The Plains review: A three-hour film set almost entirely in a car – and it’s extraordinary

Mall the weird thoughts were swirling around my mind while watching David Easteal’s three-hour drama The Plains, although nothing weird happened during this one. Based in the back of a car for most of its very long life, the film captures a series of commutes for a middle-aged lawyer, Andrew (Andrew Rakowski), who has a familiar routine: calling his mother and his wife; listen to talkback radio; sitting in silence; or chat with a colleague (Easteal, also director and screenwriter of the film) whom he sometimes brings home.

Looks interesting? Of course not. But this extraordinarily mundane film – a combination of words I’m pretty sure I’ve never used before – is a tremendous achievement and, in a subtle way, an amazing work of art. Such uncluttered voyeurism prompts many interesting ideas: that drama can exist without drama, and that engaging narratives are all around us, observable with the right eyes.

The plains are told through conversations, both between Andrew and his colleague, and Andrew on his phone. Easteal resists hosting these loudspeaker calls, which would have allowed both sides of the exchange to be heard; instead, we only hear Andrew, giving a restrained auditory perspective that matches the film’s restrained visuals. Ordinary speech turns into little puzzles that we try to solve.

The trick of placing an entire movie inside a car has been done before, like Tom Hardy’s solo thriller Locke, which regularly cuts around and outside the car while the actor stays inside. inside. Easteal’s camera stays still for the vast majority of the experience, allowing us to see only the back of Rakowski’s head.

Nor is it like the brilliant of Jafar Panahi Taxi from Tehran, in which the Iranian director concealed three cameras to create very dramatic moments. But The Plains isn’t dramatic at all, operating in slow and small reveals, the details of the protagonist’s life gradually fleshing out.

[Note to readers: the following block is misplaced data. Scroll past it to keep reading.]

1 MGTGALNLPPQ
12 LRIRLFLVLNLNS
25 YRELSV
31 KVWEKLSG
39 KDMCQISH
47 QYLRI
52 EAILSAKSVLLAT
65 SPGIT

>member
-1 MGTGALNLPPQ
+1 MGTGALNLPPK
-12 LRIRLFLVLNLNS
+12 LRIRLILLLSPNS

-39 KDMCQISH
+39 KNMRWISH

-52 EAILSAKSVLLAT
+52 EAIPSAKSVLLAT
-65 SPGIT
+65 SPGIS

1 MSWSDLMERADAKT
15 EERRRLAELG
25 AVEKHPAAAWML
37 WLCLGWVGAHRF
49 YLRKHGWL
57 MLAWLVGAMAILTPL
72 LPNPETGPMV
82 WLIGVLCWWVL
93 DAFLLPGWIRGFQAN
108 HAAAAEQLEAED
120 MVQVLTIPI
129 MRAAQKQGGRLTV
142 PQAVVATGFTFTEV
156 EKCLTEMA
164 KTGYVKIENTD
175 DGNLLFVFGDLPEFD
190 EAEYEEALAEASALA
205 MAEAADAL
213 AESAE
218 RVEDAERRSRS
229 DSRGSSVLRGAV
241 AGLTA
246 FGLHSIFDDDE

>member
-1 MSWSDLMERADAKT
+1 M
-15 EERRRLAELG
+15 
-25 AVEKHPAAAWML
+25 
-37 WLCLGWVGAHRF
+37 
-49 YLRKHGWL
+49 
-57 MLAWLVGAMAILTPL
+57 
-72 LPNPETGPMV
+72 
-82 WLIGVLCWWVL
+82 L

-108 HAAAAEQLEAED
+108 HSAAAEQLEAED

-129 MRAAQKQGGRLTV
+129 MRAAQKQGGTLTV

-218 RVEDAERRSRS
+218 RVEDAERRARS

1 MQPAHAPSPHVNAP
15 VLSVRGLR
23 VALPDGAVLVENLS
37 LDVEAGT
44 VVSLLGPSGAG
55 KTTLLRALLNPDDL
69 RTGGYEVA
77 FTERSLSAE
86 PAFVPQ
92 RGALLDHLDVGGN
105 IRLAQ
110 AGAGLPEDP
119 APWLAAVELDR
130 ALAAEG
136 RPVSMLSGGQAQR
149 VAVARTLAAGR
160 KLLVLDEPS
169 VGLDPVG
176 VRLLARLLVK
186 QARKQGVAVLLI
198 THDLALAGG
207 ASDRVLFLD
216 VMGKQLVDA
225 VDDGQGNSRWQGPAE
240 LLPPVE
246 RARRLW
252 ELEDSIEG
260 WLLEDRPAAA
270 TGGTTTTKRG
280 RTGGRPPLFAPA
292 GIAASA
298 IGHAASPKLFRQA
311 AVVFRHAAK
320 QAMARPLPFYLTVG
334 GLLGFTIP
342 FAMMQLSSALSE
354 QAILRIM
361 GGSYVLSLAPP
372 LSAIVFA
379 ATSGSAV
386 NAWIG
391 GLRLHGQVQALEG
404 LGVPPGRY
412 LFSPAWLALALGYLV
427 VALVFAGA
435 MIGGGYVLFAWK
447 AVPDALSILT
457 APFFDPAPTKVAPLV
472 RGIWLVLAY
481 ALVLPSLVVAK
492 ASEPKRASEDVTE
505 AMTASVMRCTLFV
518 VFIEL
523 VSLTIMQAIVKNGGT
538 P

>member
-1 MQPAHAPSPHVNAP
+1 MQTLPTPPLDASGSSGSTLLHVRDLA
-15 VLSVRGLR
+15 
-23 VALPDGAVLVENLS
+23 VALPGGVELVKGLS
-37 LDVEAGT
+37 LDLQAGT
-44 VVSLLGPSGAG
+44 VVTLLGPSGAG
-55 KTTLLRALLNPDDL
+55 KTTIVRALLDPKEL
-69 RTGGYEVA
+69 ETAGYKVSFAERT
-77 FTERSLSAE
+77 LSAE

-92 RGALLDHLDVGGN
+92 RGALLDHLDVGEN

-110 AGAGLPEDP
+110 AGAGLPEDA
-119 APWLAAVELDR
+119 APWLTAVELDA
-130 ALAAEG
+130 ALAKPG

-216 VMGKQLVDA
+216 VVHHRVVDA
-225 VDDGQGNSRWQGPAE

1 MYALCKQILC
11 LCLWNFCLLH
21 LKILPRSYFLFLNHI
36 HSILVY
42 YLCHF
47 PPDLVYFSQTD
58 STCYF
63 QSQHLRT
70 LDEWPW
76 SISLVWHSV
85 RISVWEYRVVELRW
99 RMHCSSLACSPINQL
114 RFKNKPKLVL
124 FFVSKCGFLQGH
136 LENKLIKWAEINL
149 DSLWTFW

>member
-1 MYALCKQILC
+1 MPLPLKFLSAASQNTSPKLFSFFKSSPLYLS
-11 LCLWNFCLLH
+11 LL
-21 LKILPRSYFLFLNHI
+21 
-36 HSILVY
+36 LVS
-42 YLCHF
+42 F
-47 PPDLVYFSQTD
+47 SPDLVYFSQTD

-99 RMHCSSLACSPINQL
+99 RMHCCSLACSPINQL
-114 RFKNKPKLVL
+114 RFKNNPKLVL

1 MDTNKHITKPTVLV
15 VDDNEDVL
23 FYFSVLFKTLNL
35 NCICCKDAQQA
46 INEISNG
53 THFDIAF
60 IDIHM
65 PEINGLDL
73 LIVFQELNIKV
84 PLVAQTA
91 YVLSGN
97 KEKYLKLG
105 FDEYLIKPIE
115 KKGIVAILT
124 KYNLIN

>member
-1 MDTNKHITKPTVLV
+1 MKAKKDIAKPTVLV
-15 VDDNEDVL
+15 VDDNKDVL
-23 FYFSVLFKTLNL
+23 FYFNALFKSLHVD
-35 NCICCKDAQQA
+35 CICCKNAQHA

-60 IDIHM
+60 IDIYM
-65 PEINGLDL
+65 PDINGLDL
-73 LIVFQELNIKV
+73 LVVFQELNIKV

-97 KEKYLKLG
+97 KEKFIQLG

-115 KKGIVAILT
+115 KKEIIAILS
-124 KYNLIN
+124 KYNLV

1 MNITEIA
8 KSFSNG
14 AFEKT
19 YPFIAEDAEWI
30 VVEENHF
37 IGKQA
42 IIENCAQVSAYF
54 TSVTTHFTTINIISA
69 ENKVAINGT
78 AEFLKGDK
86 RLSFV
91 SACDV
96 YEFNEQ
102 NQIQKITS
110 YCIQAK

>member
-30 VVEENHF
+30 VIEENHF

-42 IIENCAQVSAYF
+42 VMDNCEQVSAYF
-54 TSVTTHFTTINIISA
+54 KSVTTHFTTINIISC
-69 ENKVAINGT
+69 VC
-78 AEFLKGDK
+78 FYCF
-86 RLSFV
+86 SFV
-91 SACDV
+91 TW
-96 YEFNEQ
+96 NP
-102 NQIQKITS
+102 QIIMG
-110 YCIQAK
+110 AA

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We learn that Andrew has been in the legal and judicial game for a long time (he’s part of “the old guard”). He has a wife named Cheri (Cheri LeCornu), who is sometimes seen but never heard from. The health of his frail elderly mother, whom he calls almost every day, is deteriorating. This tangent is the equivalent of a plot – even if a word like “plot” doesn’t quite fit, implying an artifice antithetical to the film’s naturalistic vibes.

Keeping the camera fixed in a moving vehicle evokes a contradictory feeling of being stationary while constantly moving (despite fairly heavy traffic). It’s far from new, with many film precedents, including one of the medium’s earliest genres: a type of film known as “ghost rideswhich were often shot in moving trains.

When Easteal breaks up this format by occasionally cutting out drone footage – filmed by Andrew – that shift feels epic. Context is everything. That’s why in the wordless animal movie Gunda – another staggering daily job – the mere arrival of rain can seem far more dramatic than any block-leveling spectacle in a Marvel movie.

In his hugely influential book Expanded Cinema, Gene Youngblood observed that commercial entertainment “exploits audience alienation and boredom, perpetuating a system of formulaic conditioned response”. The Marvel Cinematic Universe is the most obvious contemporary example of this: a form of profit-driven cultural decadence, viewing audiences as objects to be manipulated.

Great out-of-square films like The Plains, rare as they are, exist on a different frequency, reminding us that there is no “right” or “true” cinematic experience – only different scales of convention and of experimentation.

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